I have always felt quite different, right from when I was a child.
I was very quiet and sensitive. The world seemed way too much. I often had a best friend, but I didn’t like attention and avoided public speaking like the plague. “Be yourself” was a concept that would have been hard to understand. I would prefer to hide, thanks. I was even put on anti-anxiety medication for a short time as a child, again probably connected to being so sensitive and affected by things. I remember worrying about a lot of things.
Once I hit my teen years, I became slightly more confident, but also started getting bouts of depression. These got worse in my late teens and seemed to centre around my many perceived failings. I definitely did not see myself as a good enough, smart enough, pretty enough, anything enough.
I started my teaching career and doing quite a lot of travelling in my early 20s, and that helped a great deal. It got me out of my head and into the world, exactly what I instinctively knew I needed. The self-absorption that depression can create was another source of self-loathing, and so challenging myself with the external focus of new places, situations, travel experiences and people was perfect.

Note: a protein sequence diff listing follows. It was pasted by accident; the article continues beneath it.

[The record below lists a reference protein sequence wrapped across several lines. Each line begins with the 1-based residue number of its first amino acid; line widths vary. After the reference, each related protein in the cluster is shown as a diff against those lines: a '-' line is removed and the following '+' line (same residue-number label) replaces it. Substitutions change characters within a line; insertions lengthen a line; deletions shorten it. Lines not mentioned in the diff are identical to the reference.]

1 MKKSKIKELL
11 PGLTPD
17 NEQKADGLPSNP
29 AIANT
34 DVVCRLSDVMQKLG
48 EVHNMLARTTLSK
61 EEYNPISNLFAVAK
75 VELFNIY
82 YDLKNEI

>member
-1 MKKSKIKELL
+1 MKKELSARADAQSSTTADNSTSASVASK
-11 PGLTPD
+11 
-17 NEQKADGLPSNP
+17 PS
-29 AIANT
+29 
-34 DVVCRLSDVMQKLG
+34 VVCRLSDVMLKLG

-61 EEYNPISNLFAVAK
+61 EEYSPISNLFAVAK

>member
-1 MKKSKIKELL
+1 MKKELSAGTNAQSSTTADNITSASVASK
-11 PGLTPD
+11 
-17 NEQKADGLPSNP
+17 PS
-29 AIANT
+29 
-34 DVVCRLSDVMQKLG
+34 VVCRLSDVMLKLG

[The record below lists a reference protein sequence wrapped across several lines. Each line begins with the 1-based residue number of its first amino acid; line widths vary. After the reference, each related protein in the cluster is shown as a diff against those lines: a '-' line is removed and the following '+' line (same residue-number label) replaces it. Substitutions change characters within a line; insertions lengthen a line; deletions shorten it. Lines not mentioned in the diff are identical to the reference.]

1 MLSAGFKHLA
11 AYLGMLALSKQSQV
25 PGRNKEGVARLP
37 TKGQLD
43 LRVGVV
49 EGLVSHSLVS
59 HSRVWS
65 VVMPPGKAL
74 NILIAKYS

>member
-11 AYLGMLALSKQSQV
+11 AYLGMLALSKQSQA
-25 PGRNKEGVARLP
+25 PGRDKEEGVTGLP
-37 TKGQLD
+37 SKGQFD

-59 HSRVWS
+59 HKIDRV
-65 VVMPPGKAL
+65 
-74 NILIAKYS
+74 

I became a lot more comfortable in my skin during my twenties, but when I discovered Kinesiology, and started to study it myself, I really found my people.
A lot of people who are drawn to the healing and coaching world are sensitive and intuitive, and I was able to recognise that some of my perceived limitations actually served me very well in this world. They became my superpowers.
As time went on and I created my business and was seeing clients and studying online business, I met many more people who were very similar to me – focused on growth and development, passionate, taking responsibility for their choices, wanting to create change, positive in outlook, solution oriented, motivated and with diverse interests. I found my people!
This was while I lived in Melbourne. Being a larger city, it was easy to connect with people who were like me in these ways.
And then I move back to Adelaide.
I had a lot more contact with my family and many of my relatives, family friends and older contacts. I did meet new people, but these people were Not Like Me (my own judgment). I made business friends from the online world but it was slightly different as they all had children (which was fine, just a different life stage/lifestyle). I made friends at a co-working space but they were mostly tech-guys. The newer women I did connect with were a lot younger than me, and most people assumed I was quite a bit younger than I am anyway.